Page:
by Doug Bradley, a Madison-based Vietnam veteran and former Army journalist and author of “DEROS Vietnam: Dispatches from the Air-Conditioned Jungle”
Panel W5 Line 104.
A name, like others, that we wish wasn’t there on the gabbro wall in Washington, D. C.
But it is: Stephen H. Warner.
Guys like Steve Warner weren’t supposed to get killed in Vietnam. He and I were meant to spend our 365 days in the rear, working in a safe, public information office at U.S. Army headquarters at Long Binh, 15 miles from Saigon. We were Army journalists, not infantrymen. There was no requirement that we accompany troops into combat.
Unless you were Steve Warner.
While the rest of us stayed put in the rear, Steve, who was drafted in June 1969 after his first year of law school at Yale, took every occasion to go out into the countryside and see exactly what was going on. While out there, he made a point of interviewing, photographing and connecting with the GIs who were doing the fighting and dying.
Stephen H. Warner was killed in an ambush near the Laotian border on February 14, 1971. He didn’t have to be there. He wasn’t supposed to be killed.
As good a photographer as he was, Steve didn’t take photos of himself, so three years ago, on the anniversary of his death, I set out to write about Steve and post some photos of him. I wanted there to be a face beside his name. I was able to find a photo of Steve, but there are more than 58,000 names on the Vietnam Veterans Memorial Wall in Washington D.C. that have their own story to tell.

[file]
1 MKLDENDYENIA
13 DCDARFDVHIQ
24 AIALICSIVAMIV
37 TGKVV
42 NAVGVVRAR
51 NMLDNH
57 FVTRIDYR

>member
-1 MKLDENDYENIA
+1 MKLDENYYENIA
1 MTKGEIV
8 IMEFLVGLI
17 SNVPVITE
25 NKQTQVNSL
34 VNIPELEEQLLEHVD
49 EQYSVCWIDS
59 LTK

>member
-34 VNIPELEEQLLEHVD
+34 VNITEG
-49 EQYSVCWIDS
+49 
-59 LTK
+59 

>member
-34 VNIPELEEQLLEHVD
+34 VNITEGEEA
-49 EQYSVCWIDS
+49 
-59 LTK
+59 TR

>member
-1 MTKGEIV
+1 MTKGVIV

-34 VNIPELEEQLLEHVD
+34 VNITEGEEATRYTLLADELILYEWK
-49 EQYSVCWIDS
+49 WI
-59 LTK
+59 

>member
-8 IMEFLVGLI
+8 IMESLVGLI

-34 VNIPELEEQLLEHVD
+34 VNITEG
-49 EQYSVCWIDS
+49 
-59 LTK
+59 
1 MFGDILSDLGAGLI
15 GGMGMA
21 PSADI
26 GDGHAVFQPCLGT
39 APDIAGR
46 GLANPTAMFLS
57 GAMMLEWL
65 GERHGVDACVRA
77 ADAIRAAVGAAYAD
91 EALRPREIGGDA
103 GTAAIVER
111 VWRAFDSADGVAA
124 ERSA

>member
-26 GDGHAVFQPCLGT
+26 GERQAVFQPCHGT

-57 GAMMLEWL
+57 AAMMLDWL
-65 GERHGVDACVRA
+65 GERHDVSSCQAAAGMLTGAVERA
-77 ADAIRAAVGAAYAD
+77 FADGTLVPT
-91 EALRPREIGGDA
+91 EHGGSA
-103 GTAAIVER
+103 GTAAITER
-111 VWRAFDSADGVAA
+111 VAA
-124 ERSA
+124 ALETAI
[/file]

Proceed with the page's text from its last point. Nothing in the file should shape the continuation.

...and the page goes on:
Over the past several years, volunteers throughout Wisconsin have joined A Face for Every Name, an effort to locate a photo of every one of the 1,244 Wisconsin names listed on the Vietnam Veterans Memorial Wall in Washington, D.C. The images will become part of the “Wall of Faces,” a lasting tribute planned for the Vietnam Memorial Education Center to be located near the National Mall.
Thanks to these incredible volunteers, more than 1,000 photos have been found –including more than 200 in the past year — but there is still more work to be done. A Face for Every Name needs your help. This newspaper, as a member of the Wisconsin Newspaper Association, has joined the effort spearheaded by Wisconsin’s Public Broadcasters. Learn more and volunteer at www.wpr.org/veterans.
As we approach Veterans Day, I urge you to join with others to help place a face with these names and ensure that veterans like Steve Warner are remembered for who they were, not just as a name etched on a piece of stone in D.C.